In 2004, an estimated 42 million people were living with HIV infection worldwide, mostly in resource-poor countries. Of those who would benefit, fewer than 5% were receiving combination antiretroviral therapy, even though such treatment reduces the complications of infection and has the capacity to produce near normal Life expectancies for some patients with a previously lethal disease.
Human immunodeficiency viruses (HIVs) are lentiviruses, retroviruses evolved to establish chronic persistent infection with gradual onset of clinical symptoms. Replication is constant following infection; while some infected cells may harbor nonreplicating but infectious virus for years, there generally is no true period of viral latency following infection. Humans and chimpanzees are the only hosts for these viruses.
There are two major families of HIV. Most of the epidemic involves HIV-1; HIV-2 is a close relative whose distribution is concentrated in western Africa. HIV-1 is genetically diverse, with at least five distinct subfamilies or clades. HIV-1 and HIV-2 have similar sensitivities to most antiretroviral drugs, although the nonnucleoside reverse transcriptase inhibitors have no activity against HIV-2.
virus structure HIV has a small RNA genome of 9300 base pairs. Two copies of the genome are contained in a nucleocapsid core surrounded by a lipid bilayer, or envelope, that is derived from the host cell plasma membrane (Figure 50-1). The viral genome includes three major open reading frames: gag encodes a polyprotein that is processed to release the major structural proteins; pol overlaps gag and encodes three important enzymatic activities—an RNA-dependent DNA polymerase or reverse transcriptase, HIV protease, and the viral integrase; and env encodes the large transmembrane envelop protein responsible for cell binding and entry. Several small genes encode regulatory proteins that enhance virus production or combat host defenses, including tat, rev, nef, and vpr.
virus life cycle HIV tropism is controlled by the envelope (env) protein gp160 (Figure 50-1). The major target for env binding is the CD4 receptor present on lymphocytes and macrophages; cell entry also requires binding to a coreceptor, generally the chemokine receptor CCR5 (present on macrophage lineage cells) or CXCR4. Most infected individuals harbor predominantly the CCR5-tropic virus; it is believed that this virus is responsible for sexual transmission of HIV and that the first cells infected in sexual transmission express this coreceptor. A shift from CCR5 to CXCR4 is associated with advancing disease and heralds accelerated loss of CD4 helper T cells and increased risk of immunosuppression. The doligatory role of coreceptors in HIV entry provides a novel target for phar-macotherapy, and the FDA has recently approved a new drug that targets CCR5 to inhibit viral entry.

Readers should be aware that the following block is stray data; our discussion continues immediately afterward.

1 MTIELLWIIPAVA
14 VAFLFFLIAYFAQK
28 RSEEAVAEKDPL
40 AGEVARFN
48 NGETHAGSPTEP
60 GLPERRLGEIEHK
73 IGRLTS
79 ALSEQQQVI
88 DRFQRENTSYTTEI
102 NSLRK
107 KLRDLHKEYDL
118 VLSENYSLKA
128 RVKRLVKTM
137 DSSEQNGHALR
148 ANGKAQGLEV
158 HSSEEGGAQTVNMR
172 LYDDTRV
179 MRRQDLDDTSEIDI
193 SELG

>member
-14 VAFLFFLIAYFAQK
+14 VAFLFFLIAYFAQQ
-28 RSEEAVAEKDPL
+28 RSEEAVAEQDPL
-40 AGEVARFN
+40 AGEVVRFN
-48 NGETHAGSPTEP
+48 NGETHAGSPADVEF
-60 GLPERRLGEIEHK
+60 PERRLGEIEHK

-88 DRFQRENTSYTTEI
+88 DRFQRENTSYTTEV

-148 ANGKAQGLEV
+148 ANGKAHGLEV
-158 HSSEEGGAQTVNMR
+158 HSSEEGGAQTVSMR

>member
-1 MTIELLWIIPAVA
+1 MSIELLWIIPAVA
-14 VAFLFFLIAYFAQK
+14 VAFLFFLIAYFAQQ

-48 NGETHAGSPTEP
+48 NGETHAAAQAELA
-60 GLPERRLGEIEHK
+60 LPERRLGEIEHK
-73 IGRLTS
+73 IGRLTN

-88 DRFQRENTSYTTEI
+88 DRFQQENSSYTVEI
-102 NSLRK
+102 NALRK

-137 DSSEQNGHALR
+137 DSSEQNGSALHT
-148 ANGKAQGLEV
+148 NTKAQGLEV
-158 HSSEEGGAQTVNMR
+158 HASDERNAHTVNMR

The gp41 domain of env controls the fusion of the virus lipid bilayer with that of the host cell. Thereafter, full-length viral RNA enters the cytoplasm and is replicated by reverse transcriptase to a short-lived RNA-DNA duplex; the original RNA is degraded by RNase H to allow creation of a full-length double-stranded DNA copy of the virus (Figure 50-1). Because the HIV reverse transcriptase is error-prone and lacks a proofreading function, mutation is quite frequent (~3 bases/9300 base-pair replication). Viral DNA is transported into the nucleus, where it is integrated into a host chromosome by the viral integrase in a random or quasi-random location.
Following integration, the virus may remain quiescent, not producing RNA or protein but replicating as the cell divides. When a cell that harbors the virus is activated, viral RNA and proteins are produced. Structural proteins assemble around full-length genomic RNA to form a nucleocap-sid (Figure 50-1). The transmembrane envelope and other structural proteins assemble at the cell surface, concentrated in lipid rafts. The nucleocapsid cores are directed to these sites and bud through the cell membrane, creating a new enveloped HIV particle containing two complete single-stranded RNA genomes. Reverse transcriptase is incorporated into this particle; thus, replication can begin immediately after the virus enters a new cell.
how the virus causes disease Sexual acquisition of HIV infection is thought to be mediated by one or, at most, a handful of infectious virus particles. Soon after infection, there is a rapid burst of replication peaking at 2-4 weeks, with 109 or more cells becoming infected. This peak is associated with a transient dip in the number of peripheral CD4 (helper) T lymphocytes. As
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